While it isn't made directly clear in the show, the on-line comic revealed that Peter's crossing the line from vigilante to terrorist came after he aided in the bombing of a genetics clinic. He claimed that he foresaw the evil that was coming from the lab's work and that he considered the deaths of 200 to be a lesser evil than the deaths of two million that were coming. This incident is also apparently what sours Claire on "Uncle Peter" and finally pushes her over the edge into cool, emotionless killing.

That is where Peter is now and Angela said as much. By trying to make things better, Peter is only making things worse and he has to learn the lesson that - despite his abilities and no matter how much he wants to do so - he cannot always save everyone.

Claire is responding to her recent mind-rape by Sylar in a similar fashion, wanting to learn how to hunt villains like her father. Claire claims she is doing this because she doesn't want anyone to suffer like she has and because she believes that evil must be punished. But - as she admitted to her birth mother Meredith as the two trained together - she also wants to hurt Sylar and - by extension - everyone like him who thinks their powers allow them to live outside the rules.

This isn't the first time that Claire has turned into an angel of vengeance. You might remember that in Season One, she tried to scare some sense into a rapist football player. Originally, she was content to suffer in silence following her own assault but the revelation that other girls had been hurt and the knowledge that The Powers That Be would do nothing to punish a popular football hero inspired her to take matters into her own hands. Nominally, Claire wanted to see justice done in some fashion but it seems likely that there was some small component of rage there.

It goes for the most of the other main characters too. Mohinder is becoming a living example of curiosity killing the cat... or turning the cat into a man/cockroach hybrid. Tracy was ready to kill herself rather than face up to her powers and her accidentally killing a man. Nathan is being manipulated into seeking high office in the name of accomplishing a greater good... AGAIN. And Matt was starting to abuse his power before he got transplanted into Africa and has already been warned of becoming his family-abandoning, mind-manipulating father.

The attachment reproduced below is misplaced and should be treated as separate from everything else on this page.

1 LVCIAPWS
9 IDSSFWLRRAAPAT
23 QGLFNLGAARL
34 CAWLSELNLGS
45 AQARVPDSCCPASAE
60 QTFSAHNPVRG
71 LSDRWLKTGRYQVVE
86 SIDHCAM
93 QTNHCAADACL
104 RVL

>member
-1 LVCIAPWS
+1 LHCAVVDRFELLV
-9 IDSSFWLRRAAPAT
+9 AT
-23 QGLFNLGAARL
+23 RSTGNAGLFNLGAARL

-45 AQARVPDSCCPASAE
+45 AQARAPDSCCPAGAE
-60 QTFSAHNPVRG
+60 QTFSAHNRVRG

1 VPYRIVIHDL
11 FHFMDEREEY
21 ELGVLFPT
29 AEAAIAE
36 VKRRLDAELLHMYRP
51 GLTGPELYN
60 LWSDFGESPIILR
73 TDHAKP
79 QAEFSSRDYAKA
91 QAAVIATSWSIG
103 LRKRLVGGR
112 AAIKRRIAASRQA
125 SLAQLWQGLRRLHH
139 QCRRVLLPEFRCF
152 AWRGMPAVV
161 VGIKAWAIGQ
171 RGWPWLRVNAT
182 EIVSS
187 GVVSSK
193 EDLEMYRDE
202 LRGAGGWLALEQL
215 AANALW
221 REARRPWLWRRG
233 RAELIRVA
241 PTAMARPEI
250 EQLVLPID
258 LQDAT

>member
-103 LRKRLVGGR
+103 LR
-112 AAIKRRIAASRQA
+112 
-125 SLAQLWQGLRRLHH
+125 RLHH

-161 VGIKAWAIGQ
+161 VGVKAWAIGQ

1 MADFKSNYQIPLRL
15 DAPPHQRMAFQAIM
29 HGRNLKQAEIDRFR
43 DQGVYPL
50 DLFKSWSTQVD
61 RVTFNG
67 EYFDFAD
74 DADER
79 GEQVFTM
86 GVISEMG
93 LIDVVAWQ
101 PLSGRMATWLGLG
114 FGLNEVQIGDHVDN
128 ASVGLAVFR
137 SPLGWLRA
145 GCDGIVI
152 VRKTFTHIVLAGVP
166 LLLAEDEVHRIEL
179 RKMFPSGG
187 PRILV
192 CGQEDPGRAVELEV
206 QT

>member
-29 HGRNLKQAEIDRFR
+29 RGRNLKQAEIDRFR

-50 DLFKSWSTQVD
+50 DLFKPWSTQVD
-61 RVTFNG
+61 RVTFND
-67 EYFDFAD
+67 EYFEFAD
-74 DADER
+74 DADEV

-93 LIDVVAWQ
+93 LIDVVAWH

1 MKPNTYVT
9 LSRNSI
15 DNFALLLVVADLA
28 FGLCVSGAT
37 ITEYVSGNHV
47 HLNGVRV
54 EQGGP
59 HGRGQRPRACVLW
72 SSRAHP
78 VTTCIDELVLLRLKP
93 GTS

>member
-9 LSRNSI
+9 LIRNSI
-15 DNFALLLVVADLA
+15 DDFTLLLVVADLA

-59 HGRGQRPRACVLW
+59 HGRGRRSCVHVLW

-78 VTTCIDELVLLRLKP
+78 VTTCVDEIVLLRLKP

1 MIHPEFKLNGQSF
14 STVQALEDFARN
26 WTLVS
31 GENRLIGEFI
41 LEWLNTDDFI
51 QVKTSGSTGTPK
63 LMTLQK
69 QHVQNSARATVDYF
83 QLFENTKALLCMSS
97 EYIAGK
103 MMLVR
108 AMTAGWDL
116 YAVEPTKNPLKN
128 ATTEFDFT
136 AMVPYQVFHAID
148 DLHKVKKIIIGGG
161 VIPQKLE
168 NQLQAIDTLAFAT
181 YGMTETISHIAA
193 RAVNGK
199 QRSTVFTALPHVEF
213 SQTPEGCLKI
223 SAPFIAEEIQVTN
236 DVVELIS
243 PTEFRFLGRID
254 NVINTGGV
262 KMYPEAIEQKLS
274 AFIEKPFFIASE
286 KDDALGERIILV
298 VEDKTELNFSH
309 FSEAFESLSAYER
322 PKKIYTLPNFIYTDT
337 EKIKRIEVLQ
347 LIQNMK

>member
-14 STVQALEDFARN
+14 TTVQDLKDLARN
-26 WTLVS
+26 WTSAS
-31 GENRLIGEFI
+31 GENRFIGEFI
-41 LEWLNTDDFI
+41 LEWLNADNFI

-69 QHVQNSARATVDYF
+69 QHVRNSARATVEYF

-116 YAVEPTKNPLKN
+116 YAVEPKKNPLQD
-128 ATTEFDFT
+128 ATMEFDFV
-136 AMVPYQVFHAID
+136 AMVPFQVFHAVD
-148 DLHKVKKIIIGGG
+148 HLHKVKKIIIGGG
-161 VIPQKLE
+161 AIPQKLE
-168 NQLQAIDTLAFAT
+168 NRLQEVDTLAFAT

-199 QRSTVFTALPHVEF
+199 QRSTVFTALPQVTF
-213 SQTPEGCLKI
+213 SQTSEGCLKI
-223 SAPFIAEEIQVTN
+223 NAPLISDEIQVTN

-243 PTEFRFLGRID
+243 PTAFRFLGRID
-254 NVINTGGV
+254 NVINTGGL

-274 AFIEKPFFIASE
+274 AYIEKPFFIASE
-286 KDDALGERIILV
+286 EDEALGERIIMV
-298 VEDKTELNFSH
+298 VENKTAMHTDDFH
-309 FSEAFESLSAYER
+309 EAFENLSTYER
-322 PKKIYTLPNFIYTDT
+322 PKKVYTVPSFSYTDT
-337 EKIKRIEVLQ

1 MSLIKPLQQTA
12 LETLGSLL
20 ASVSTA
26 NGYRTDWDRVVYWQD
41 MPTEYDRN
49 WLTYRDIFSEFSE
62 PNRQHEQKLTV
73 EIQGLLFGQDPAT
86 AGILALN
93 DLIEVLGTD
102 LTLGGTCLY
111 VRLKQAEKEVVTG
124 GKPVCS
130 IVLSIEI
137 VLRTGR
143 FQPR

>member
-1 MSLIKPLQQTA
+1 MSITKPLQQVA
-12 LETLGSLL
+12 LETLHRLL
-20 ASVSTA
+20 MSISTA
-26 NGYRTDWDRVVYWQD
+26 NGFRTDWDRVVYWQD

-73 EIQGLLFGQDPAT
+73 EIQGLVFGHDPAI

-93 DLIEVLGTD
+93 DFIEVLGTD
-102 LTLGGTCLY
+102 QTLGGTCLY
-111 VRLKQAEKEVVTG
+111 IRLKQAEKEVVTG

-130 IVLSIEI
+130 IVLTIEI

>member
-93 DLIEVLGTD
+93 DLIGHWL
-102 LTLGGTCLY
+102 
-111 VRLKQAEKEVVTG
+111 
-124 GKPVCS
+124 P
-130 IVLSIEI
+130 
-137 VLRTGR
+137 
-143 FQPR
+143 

Or it could just be - as my friend Keith suggested - that when all the characters leveled up after Season Two, everybody took the d20 feat Improved Dumbassery.

Improved Dumbassery - You are blessed with a certainty that everything you do, no matter how stupid and/or wrong, is the right thing to do.

Benefit: You automatically succeed at any opposed Diplomacy check meant to influence your opinions. You never have to make Wisdom or Intelligence Checks against doing things which are so intrinsically wrong and/or stupid, that only a yogurt would consider them. Examples include being a dick to the friend who you think is destined to kill you in the future and injecting yourself with an untested formula you think might give you super-powers.